15B.7 NOAA Beach Water Quality Experimental Forecasts

Friday, 3 July 2015: 9:30 AM
Salon A-5 (Hilton Chicago)
David Beachler, NOAA/NWSFO, Romeoville, IL; and D. Rockwell

Timely accurate forecasts of beach water quality are critical to protect human health against adverse exposure situations. The Great Lakes Environmental Research Laboratory (GLERL), National Weather Service Chicago, USGS, Lake Michigan Ecological Research Station, Univ of Michigan, developed and tested beach management forecast decision support systems (FDSS) at five beaches in the Chicago Park District adjacent to Lake Michigan. The NOAA Beach Water Quality Experimental Forecasts are possible because the Chicago Park District provided E. coli monitoring data. Ocean Observing Systems in the Great Lakes allow the National Weather Service to use model generated parameters as independent explanatory variables of E. coli.

These variables include wind velocity, lake currents, air and surface water temperatures, cloud cover, and sampling time. E. coli has been modeled at Foster, Oak, Calumet, Montrose, and 63rd Street Beaches. NWS Chicago operationally tested FDSS during the 2013/2014 swimming seasons between Memorial and Labor Day. The strength of the beach water quality experimental forecasts was the ability to indicate the likelihood of safe swimming conditions when bacterial counts were low (ave =98.3 +/- 3.9%). The accuracy for the five Chicago beaches ranged from 69 to 97 percent (ave = 84.7 +/- 10.6%) when compared with the Chicago Parks E. coli monitoring data. The FDSS was 86% accurate for Calumet Beach in keeping swimming available when bacterial concentrations were <235 counts/100ml.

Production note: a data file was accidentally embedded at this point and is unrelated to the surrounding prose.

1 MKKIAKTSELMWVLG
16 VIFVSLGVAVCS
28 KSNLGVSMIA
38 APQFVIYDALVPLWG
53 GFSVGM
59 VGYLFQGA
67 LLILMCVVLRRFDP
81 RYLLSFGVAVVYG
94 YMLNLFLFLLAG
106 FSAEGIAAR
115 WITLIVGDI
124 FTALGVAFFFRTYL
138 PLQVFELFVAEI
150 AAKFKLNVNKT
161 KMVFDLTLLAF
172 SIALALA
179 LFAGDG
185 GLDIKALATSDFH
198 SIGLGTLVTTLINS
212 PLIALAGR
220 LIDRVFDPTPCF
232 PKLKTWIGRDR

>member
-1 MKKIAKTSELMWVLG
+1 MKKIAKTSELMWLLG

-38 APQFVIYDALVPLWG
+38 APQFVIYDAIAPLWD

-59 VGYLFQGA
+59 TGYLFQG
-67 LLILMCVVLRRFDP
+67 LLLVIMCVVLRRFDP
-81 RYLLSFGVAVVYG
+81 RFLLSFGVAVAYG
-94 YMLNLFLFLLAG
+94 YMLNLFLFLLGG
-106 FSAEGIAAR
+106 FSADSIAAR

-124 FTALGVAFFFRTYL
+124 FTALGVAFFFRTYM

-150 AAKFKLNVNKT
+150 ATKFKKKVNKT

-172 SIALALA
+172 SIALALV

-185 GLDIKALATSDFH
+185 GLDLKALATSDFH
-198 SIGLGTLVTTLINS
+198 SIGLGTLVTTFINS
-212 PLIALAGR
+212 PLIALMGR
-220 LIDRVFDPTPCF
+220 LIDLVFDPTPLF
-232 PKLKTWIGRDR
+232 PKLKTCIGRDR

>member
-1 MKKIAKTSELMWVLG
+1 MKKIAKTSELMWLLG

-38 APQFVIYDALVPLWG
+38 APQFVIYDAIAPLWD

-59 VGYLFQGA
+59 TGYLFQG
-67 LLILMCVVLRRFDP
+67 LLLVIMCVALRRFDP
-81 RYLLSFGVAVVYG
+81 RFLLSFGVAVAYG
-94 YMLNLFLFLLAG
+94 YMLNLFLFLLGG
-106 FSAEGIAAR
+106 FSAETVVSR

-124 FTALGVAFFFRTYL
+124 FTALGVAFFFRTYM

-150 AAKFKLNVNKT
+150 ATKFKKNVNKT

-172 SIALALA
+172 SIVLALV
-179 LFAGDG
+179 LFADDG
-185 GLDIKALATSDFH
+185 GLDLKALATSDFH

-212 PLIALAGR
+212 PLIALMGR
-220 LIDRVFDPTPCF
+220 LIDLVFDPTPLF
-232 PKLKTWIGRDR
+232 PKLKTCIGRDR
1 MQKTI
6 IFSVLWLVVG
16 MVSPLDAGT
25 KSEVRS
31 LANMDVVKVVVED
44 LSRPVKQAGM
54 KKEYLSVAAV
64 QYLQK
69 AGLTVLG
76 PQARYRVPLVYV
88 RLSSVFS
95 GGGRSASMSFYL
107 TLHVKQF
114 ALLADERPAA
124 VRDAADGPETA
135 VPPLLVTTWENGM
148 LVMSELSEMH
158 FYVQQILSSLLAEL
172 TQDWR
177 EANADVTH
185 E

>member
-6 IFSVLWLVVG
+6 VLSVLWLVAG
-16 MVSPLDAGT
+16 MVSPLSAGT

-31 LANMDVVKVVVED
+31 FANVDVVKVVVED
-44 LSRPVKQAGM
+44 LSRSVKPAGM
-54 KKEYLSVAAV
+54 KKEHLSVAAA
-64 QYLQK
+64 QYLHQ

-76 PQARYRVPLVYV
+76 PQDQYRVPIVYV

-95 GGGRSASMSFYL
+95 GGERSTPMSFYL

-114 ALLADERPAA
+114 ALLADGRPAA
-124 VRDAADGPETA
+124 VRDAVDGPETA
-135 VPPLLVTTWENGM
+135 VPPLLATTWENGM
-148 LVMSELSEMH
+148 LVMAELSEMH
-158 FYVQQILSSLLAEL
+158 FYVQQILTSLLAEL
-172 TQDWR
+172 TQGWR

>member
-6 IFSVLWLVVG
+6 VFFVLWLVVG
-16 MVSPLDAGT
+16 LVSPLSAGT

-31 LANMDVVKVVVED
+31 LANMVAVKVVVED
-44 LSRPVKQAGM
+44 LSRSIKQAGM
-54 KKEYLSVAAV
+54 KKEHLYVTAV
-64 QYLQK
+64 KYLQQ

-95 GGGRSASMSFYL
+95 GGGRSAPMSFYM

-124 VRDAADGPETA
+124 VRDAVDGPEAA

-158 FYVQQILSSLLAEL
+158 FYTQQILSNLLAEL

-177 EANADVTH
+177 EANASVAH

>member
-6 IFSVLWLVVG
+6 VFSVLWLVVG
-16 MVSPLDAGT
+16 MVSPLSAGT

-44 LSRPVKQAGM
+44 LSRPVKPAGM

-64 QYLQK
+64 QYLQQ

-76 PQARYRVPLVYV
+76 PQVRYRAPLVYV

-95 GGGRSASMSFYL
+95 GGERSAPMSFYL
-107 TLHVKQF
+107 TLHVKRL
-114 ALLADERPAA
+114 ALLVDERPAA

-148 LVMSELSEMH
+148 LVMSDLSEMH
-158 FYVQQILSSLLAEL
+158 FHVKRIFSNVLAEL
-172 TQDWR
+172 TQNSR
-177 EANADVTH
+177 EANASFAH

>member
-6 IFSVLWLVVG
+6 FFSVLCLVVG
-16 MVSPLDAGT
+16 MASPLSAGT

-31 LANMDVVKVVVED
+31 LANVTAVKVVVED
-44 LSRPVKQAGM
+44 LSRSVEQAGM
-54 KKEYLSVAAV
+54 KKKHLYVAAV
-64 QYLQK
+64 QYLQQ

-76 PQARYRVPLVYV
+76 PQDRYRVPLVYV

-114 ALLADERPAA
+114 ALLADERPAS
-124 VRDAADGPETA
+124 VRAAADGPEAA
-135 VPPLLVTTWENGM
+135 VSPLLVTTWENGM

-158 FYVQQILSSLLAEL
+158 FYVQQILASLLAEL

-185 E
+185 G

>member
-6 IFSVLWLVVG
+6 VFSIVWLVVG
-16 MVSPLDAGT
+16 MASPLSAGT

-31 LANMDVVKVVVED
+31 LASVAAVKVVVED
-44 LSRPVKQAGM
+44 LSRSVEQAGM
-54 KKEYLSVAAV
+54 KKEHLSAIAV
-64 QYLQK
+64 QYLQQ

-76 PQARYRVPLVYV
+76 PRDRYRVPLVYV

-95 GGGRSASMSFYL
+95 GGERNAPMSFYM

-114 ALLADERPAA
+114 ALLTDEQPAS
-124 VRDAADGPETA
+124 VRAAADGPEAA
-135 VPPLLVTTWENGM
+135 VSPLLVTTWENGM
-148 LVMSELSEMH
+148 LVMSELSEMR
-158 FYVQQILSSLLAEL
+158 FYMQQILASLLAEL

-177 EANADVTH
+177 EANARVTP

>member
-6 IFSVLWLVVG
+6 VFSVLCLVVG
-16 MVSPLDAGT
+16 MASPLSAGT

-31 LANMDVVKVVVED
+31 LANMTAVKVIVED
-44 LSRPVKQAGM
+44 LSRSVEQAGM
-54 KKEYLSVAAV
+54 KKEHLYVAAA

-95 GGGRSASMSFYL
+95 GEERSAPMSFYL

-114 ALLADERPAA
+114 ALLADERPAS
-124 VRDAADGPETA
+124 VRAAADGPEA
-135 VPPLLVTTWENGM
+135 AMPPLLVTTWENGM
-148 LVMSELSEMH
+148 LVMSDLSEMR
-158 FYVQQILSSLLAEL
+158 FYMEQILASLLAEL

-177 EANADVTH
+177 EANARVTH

For many that choose to swim within the shallow waters of the lakes, they are exposed to small concentrations of bacteria. While most do not react to these concentrations, there are times when bacteria growth is accelerated due to various meteorological conditions. This results in an increased risk to swimmers from being exposed to poor water quality, which could result in illness.

This talk will present the National Weather Service Forecast Office operational issues on making available 48 hour forecasts, and how we move forward on integrating our services into the health sector.

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